Key words

atherosclerosis, collagen, elastin, fibrin, molecular imaging, proteoglycan


Apo-E -/-: Apolipoprotein e-deficient mice; HDL: High-densitiy lipoprotein; ESMA: Elastin-specific magnetic resonance imaging agent; USPIO: Ultrasmall superparagnetic iron-oxide; TESMA: Tropoelastin-specific magnetic resonance imaging agent; GAG: Glycosaminoglycans; VSOP: Very small superparamagnetic iron oxide particles; LDLR -/- : Low-density lipoprotein receptor-deficient mice


Currently, cardiovascular diseases are accountable for almost one-third of sudden and premature death cases worldwide [1]. Atherosclerosis is responsible for the majority of high mortality cardiovascular and cerebrovascular clinical manifestations such as stroke and acute myocardial infarction. It is defined by the formation of plaque in arterial vessel walls as a result of multifactorial alterations of both the cellular and extracellular components of the artery. The extracellular matrix (ECM) is an ubiquitary element of both healthy and diseased tissues. This is equally valid for atherosclerotic plaques, whose mass is to a considerable extent formed by ECM components such as collagen, elastin, fibrin, glycosaminoglycans (GAGs) and proteoglycans. The progression of atherosclerosis is regulated by the fine balance of disintegration and synthesis of these biomolecules.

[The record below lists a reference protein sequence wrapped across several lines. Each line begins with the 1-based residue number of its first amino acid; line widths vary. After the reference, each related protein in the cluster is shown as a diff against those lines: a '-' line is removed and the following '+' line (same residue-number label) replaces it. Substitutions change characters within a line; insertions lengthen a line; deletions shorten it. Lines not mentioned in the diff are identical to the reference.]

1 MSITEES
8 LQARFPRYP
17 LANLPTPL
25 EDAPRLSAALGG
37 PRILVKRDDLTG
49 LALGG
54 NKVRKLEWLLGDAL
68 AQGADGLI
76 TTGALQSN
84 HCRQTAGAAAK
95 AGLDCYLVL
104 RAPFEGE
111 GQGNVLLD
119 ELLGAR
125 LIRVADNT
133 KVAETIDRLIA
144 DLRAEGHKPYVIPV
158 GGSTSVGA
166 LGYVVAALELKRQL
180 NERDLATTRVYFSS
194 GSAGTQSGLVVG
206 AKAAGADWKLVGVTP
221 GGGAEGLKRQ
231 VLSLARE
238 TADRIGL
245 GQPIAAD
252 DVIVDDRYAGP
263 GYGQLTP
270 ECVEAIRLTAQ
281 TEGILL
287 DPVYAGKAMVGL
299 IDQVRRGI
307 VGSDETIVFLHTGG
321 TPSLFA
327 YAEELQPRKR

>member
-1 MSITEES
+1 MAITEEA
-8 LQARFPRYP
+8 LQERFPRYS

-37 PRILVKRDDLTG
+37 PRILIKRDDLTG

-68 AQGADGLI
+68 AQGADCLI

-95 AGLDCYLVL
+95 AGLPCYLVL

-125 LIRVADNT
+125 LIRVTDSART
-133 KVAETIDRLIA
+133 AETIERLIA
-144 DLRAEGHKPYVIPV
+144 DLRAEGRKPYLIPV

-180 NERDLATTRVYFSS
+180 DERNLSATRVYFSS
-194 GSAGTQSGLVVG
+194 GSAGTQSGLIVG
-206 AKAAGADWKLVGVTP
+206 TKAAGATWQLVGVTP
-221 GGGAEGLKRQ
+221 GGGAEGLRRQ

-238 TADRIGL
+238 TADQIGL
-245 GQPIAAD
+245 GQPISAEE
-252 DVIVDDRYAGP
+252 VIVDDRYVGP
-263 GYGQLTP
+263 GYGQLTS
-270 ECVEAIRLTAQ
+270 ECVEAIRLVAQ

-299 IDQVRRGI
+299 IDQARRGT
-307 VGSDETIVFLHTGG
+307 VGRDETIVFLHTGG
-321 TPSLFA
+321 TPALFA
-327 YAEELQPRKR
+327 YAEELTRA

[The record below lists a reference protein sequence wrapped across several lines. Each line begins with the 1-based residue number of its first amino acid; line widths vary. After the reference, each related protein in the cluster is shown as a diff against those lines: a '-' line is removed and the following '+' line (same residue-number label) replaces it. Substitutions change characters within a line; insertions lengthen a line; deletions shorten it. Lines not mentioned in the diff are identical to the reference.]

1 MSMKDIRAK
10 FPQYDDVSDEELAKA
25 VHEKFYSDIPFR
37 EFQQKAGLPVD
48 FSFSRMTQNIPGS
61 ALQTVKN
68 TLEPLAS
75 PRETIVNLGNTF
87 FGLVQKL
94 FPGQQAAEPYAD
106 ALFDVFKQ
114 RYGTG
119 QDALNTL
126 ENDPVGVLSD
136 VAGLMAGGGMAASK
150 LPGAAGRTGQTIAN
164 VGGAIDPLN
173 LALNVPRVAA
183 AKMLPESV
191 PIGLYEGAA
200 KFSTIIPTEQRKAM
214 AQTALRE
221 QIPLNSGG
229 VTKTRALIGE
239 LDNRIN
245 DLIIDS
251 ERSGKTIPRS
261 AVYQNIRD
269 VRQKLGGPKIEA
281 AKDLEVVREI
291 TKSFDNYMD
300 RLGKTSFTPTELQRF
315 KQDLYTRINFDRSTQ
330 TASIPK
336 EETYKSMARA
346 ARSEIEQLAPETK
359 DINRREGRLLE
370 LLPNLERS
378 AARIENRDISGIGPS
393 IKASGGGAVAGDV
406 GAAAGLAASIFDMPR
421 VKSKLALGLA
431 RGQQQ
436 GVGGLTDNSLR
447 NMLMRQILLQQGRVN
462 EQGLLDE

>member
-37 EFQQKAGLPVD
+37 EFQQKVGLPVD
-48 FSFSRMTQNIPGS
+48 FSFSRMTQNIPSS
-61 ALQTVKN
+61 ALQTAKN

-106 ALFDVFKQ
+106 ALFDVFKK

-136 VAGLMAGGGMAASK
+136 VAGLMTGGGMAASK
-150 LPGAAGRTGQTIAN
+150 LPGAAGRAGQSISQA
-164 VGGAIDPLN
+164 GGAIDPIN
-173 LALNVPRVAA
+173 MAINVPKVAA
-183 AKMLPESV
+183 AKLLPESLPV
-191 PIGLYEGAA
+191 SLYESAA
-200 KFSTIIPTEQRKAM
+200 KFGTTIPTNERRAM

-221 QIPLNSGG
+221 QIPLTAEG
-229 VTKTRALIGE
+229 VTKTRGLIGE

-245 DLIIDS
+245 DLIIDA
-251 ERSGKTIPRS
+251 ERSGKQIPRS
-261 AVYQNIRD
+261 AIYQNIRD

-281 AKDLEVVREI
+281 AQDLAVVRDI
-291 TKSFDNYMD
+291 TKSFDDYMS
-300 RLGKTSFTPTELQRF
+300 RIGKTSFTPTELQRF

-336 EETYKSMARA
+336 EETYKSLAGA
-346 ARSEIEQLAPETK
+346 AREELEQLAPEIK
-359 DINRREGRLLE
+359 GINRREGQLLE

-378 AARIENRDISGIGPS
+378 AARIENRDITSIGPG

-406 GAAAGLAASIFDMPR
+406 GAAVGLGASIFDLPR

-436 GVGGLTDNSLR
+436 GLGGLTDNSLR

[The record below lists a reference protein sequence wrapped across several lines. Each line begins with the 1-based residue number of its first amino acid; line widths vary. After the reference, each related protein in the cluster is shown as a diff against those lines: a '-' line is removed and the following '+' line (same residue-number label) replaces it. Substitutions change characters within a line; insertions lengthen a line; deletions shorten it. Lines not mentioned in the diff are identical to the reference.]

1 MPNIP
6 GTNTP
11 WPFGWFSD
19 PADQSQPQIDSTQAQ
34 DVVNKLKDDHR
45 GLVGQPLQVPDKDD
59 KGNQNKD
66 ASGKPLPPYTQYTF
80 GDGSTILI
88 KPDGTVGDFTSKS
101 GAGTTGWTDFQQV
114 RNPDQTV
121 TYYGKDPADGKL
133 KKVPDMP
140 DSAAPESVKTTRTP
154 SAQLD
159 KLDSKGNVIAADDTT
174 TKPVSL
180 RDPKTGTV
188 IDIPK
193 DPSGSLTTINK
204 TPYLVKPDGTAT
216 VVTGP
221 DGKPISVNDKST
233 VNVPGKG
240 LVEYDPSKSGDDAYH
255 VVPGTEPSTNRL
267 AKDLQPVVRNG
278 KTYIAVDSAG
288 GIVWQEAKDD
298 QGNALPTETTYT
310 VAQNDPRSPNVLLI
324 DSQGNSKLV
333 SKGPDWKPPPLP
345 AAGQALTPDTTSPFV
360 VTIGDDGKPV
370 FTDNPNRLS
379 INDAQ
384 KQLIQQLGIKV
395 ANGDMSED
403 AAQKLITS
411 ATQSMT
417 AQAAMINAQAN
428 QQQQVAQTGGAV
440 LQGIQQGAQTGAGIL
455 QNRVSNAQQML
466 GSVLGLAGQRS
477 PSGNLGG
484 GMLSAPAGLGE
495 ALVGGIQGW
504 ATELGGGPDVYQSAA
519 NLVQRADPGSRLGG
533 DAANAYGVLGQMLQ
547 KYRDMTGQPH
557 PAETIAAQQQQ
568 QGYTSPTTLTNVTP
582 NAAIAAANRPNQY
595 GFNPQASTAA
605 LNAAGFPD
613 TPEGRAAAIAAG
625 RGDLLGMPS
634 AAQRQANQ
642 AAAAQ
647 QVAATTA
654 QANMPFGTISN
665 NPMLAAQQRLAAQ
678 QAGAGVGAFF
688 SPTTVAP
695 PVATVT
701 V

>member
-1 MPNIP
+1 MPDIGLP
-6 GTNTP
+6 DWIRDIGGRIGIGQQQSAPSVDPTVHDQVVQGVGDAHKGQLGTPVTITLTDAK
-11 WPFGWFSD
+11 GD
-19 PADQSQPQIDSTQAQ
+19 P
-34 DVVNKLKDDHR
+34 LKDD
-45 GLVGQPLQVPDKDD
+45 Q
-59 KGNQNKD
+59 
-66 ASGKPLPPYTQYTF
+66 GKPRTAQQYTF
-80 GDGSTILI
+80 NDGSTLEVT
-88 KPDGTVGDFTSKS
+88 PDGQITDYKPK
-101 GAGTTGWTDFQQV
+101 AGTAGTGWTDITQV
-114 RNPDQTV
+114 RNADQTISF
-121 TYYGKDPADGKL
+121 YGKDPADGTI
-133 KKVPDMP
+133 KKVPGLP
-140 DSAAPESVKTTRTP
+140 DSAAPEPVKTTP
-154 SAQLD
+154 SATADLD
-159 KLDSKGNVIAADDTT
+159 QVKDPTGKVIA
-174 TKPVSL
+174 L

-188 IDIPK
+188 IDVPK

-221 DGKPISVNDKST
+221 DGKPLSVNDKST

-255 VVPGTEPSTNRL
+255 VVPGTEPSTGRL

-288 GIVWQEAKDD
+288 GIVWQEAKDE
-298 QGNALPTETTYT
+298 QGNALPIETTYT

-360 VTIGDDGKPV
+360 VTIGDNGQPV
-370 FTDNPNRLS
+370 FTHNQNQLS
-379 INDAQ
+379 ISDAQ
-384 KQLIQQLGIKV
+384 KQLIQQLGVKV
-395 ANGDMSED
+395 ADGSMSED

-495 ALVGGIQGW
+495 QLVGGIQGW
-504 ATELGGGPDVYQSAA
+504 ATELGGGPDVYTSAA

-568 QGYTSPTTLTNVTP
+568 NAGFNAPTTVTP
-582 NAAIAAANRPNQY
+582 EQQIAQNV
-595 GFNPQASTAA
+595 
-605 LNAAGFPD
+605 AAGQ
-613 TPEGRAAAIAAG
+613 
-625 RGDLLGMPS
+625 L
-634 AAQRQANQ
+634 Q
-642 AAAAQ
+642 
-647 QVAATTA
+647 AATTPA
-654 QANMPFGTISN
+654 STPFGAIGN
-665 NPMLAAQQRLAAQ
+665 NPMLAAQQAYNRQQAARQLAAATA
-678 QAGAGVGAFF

The current clinical imaging techniques, namely coronary angiography and contrast-enhanced computer tomography concentrate on relative plaque size to calculate the degree of luminal stenosis. Even though these imaging modalities are the current standard diagnostic reference, they only serve as an indirect marker and underestimate plaque burden, considering that compensatory vessel enlargement can sustain a plaque mass increase with no luminal narrowing [2].